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Title: Impact of climate change on the terrestrial hydrology of a humid, equatorial catchment in Uganda
Author: Mileham, Lucinda Juliet
ISNI:       0000 0004 2675 7503
Awarding Body: UCL (University College London)
Current Institution: University College London (University of London)
Date of Award: 2008
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Predicted future warming in equatorial Africa, accompanied by greater evaporation and frequent heavy precipitation events, is expected to have substantial but uncertain impacts on terrestrial hydrology. Current low-resolution (~250km) General Circulation Models (GCM) are of limited use to regional and local-scale decision support systems for climate change impacts. Quantitative analyses of the impact of climate change at the local scale requires the improved representation of land-surface characteristics that is afforded by dynamical downscaling of GCM output (HadCM3) using a higher resolution (<50 km) Regional Climate Model (RCM). In this study, precipitation simulated by the RCM, PRECIS (Providing Regional Climates for Impact Studies), is validated at regional (236 000 Km^2) and catchment scales (2 100km^2) and used to quantify the impacts of climate change on runoff and groundwater recharge in the River Mitano catchment of south-western Uganda using a semi-distributed soil moisture balance model (SMBM). PRECIS represents well the spatial and temporal distribution of precipitation but substantially overestimates its magnitude at regional and catchment scales. SMBMs explicitly account for changes in soil moisture and enable assessments of climate change on groundwater by partitioning effective precipitation into groundwater recharge and runoff. The semi-distributed SMBM, calibrated with daily station data a 15-year period (1965-1980), estimates a mean annual recharge of 104 mm•a^{-1} and mean annual surface runoff of 144 mm•a^{-1}. PRECIS predicts a 17% increase in catchment precipitation accompanied by increased precipitation intensity and a 53% increase in potential evapotranspiration by 2070-2100, based on A2 SRS emission scenarios. Under these future conditions, a 62% increase in mean annual recharge to 159 mm•a^{-1} is predicted. This doctoral thesis presents one of the first catchment-scale, hydrological models driven by a RCM in east Africa and one of the first quantitative assessment of the catchment-scale impacts of climate change on groundwater in the humid tropics.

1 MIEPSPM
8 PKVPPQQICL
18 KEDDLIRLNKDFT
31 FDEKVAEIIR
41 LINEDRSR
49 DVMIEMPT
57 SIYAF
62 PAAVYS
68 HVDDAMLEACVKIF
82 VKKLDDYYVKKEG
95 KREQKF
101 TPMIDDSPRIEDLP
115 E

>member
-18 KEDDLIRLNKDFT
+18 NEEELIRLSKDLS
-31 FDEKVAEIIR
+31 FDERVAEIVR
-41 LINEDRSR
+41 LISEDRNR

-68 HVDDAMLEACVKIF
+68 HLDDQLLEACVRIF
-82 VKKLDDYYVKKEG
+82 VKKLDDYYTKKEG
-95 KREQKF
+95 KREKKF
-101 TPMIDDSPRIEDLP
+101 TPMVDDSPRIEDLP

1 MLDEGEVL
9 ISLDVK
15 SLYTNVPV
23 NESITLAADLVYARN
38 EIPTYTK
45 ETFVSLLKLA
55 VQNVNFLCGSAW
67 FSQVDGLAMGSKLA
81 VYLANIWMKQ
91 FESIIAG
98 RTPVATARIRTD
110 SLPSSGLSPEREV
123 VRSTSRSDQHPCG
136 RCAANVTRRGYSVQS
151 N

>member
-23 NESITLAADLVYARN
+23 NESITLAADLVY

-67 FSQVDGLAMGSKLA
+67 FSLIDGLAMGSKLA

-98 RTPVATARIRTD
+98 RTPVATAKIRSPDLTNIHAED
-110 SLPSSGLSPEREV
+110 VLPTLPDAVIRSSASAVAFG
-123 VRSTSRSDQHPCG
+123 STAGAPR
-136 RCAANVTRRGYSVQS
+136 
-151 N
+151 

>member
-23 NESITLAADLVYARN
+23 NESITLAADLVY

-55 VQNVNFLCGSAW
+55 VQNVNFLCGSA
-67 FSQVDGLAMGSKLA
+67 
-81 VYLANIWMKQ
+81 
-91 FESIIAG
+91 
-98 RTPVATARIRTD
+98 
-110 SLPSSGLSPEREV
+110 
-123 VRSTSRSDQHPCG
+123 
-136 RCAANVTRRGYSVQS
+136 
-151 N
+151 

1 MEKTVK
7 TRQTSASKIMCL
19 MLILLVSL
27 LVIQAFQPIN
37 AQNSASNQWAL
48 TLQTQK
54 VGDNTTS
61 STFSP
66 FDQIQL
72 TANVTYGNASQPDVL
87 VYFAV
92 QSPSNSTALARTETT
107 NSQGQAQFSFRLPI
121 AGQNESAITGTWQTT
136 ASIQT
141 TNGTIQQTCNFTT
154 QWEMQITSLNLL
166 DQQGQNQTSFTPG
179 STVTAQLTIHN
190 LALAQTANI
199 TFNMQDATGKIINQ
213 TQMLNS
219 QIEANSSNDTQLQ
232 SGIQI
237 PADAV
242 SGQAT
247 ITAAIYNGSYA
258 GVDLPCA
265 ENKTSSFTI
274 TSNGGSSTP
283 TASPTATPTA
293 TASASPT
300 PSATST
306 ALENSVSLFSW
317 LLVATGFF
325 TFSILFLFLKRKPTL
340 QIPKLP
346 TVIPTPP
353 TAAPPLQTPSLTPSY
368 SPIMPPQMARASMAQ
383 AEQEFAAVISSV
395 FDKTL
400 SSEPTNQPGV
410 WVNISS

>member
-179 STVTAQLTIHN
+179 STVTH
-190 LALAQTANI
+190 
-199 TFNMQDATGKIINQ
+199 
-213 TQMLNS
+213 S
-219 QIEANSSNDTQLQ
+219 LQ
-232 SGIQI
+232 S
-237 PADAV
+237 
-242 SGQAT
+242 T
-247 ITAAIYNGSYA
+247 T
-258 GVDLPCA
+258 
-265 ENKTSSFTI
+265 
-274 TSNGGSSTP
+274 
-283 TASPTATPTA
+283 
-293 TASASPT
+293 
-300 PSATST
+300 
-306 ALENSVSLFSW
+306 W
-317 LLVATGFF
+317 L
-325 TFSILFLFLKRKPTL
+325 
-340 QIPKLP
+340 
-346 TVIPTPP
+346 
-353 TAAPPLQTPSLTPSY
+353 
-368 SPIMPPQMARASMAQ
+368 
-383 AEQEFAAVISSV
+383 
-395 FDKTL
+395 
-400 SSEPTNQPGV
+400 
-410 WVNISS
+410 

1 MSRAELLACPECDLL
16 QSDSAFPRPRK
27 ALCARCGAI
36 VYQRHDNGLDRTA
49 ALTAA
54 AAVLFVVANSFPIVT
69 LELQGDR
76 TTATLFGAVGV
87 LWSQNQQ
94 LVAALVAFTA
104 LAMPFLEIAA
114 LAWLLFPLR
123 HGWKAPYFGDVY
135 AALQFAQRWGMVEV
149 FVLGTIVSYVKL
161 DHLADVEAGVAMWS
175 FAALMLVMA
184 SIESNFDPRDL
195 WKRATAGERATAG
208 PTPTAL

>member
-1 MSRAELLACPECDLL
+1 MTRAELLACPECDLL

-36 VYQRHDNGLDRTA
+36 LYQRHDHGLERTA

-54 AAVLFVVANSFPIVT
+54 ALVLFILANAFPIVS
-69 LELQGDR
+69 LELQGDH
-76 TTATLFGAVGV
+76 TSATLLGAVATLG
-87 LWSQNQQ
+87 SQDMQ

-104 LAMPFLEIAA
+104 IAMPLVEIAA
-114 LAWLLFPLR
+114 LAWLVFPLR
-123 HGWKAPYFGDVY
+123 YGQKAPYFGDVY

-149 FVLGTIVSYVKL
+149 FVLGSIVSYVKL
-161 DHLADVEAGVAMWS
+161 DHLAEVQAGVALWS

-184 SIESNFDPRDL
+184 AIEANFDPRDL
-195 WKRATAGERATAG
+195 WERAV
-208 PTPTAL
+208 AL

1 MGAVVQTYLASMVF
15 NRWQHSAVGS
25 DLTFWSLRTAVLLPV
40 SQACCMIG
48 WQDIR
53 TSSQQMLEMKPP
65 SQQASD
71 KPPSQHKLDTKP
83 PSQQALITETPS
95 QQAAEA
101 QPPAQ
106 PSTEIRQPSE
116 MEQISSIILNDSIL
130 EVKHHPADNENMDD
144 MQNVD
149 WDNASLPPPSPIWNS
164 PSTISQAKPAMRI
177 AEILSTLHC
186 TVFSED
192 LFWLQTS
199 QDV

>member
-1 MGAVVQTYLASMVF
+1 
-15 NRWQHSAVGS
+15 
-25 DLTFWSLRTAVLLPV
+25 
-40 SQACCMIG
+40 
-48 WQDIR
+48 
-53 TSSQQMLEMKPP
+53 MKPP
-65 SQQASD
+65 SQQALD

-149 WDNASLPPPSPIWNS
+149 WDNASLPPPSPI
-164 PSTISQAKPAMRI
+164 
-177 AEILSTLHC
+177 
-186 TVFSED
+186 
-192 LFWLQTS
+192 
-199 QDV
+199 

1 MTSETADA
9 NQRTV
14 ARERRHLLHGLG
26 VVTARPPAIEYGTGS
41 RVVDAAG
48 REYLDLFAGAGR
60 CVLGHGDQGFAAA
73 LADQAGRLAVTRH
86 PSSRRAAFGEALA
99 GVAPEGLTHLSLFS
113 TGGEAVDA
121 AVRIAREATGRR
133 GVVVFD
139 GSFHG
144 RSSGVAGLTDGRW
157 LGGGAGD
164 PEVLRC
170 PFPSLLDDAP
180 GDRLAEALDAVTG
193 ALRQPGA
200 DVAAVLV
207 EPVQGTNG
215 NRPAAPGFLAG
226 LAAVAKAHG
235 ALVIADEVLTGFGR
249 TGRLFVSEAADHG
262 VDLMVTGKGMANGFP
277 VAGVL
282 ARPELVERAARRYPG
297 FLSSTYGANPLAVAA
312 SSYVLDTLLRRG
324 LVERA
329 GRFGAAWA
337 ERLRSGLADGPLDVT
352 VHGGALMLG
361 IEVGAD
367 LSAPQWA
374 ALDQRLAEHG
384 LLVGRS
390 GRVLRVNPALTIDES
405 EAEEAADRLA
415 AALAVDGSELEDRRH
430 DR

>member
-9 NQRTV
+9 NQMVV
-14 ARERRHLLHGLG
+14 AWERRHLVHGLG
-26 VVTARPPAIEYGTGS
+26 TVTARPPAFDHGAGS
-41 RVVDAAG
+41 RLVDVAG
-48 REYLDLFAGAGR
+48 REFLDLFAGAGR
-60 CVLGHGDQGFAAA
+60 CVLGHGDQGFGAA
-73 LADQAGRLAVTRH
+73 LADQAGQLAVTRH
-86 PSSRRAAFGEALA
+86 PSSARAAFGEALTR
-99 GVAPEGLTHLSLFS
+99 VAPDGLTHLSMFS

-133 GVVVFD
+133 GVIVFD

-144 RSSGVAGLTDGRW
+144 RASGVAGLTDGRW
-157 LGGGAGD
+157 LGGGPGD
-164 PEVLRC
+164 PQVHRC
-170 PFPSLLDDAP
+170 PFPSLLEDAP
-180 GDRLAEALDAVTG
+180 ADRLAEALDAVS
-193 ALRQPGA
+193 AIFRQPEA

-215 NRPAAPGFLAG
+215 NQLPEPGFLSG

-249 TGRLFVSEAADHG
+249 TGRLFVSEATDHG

Supervisor: Not available Sponsor: Not available
Qualification Name: Thesis (Ph.D.) Qualification Level: Doctoral
EThOS ID:  DOI: Not available